Bond Traders Double Down on Fed Cut Bets in Rate Markets Rally
(Bloomberg) -- U.S. government bond markets saw a rush of buying Thursday that piled up bets on interest-rate cuts amid concern that the coronavirus will damage global growth.
Increasing anxiety over the toll and spread of the virus appears to have contributed to the momentum in trades that took the 10-year yield just shy of 1.50%, to the lowest since Jan. 31. Expectations for further easing by the Federal Reserve ramped up quickly, with fed funds futures at one point pricing in as much as 45 basis points of easing by year-end. A day earlier, the market saw a quarter point cut and 50-50 odds of another.
“Ultimately, it’s a function of growth risks getting priced in,” said TD Securities rates strategist Priya Misra.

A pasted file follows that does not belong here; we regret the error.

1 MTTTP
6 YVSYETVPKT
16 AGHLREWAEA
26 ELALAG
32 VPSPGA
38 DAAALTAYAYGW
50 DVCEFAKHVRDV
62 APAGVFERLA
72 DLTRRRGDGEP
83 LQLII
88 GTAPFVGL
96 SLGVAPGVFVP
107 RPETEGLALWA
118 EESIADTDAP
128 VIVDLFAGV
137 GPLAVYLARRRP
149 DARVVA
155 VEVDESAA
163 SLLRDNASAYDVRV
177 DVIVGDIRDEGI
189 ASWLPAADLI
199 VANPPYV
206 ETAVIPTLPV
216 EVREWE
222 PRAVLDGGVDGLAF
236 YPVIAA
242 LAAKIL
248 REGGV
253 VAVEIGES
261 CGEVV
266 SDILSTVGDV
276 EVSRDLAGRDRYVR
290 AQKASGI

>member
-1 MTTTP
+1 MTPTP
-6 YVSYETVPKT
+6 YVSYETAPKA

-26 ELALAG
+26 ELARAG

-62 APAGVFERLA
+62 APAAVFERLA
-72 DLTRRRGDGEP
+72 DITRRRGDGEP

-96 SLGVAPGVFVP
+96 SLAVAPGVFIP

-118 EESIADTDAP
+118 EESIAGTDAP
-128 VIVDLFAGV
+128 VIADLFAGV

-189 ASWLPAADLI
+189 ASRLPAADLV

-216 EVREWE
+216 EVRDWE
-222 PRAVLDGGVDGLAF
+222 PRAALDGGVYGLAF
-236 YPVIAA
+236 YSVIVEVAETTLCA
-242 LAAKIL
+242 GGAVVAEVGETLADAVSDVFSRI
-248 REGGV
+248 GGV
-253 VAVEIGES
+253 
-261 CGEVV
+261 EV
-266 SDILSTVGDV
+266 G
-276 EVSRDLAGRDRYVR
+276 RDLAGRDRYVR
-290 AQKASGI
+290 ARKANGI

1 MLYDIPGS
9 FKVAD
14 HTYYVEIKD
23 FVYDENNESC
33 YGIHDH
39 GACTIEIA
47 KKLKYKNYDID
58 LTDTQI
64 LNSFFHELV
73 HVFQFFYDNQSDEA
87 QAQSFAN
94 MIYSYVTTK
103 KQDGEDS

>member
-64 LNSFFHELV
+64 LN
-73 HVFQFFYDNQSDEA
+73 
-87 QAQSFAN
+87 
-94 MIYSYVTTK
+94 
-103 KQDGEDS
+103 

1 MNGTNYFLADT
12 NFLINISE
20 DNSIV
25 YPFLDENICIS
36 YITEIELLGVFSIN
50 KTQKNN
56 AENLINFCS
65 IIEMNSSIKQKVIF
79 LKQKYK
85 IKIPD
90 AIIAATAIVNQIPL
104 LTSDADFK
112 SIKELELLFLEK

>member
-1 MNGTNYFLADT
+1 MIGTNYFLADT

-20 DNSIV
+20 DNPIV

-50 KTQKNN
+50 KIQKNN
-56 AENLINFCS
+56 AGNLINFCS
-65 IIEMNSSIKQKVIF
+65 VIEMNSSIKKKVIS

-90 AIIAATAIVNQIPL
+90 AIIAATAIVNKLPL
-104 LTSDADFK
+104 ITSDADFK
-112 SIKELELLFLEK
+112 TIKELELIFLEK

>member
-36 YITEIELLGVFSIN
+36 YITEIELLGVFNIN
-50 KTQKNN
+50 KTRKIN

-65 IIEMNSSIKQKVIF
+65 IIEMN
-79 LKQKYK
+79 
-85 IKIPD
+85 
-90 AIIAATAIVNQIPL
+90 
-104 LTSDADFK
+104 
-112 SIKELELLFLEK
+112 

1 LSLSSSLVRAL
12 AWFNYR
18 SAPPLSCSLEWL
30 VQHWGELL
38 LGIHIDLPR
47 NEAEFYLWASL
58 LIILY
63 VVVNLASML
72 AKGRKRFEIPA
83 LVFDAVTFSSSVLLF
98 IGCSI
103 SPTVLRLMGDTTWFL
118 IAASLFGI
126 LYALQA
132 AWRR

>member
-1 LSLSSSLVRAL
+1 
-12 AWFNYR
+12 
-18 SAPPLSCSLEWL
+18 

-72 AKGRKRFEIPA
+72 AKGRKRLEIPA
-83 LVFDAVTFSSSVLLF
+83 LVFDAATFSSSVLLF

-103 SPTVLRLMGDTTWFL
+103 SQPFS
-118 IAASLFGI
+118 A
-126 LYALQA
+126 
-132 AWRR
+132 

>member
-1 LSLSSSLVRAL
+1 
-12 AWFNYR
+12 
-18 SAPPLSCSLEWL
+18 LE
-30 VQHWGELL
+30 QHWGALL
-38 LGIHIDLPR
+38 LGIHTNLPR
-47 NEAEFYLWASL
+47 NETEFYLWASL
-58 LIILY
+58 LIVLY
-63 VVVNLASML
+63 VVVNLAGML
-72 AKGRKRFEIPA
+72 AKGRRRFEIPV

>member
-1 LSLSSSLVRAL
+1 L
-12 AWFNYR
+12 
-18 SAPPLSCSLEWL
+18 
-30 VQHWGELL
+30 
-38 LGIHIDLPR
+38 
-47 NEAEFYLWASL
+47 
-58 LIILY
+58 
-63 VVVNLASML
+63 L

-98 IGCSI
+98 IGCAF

The rallies coincided with a more than a 1% slide in the S&P 500 at the day’s weakest levels. Misra said may reflect concerns based on the extent of quarantines and supply-chain disruptions.
“That fear is permeating” the market, she said. “The risk complex has been in this camp that this is transitory and modest and I’d disagree with both.”
Misra also attributed the speed of the Treasury market’s move in part to convexity hedging positions in mortgages. The spillover also showed in inflation markets. The 10-year breakeven -- a gauge of the market’s outlook for the consumer price index over the next decade -- slumped close to its lows so far this year, to 1.62%.
The market’s increasing expectations for more action from the central bank haven’t yet been endorsed by any officials. Fed Vice Chair Richard Clarida Thursday said “the fundamentals in the U.S. are strong,” and it was too soon to judge how the deadly virus might weigh on the economy. At its January meeting, the Fed projected holding rates steady this year after three cuts in 2019.
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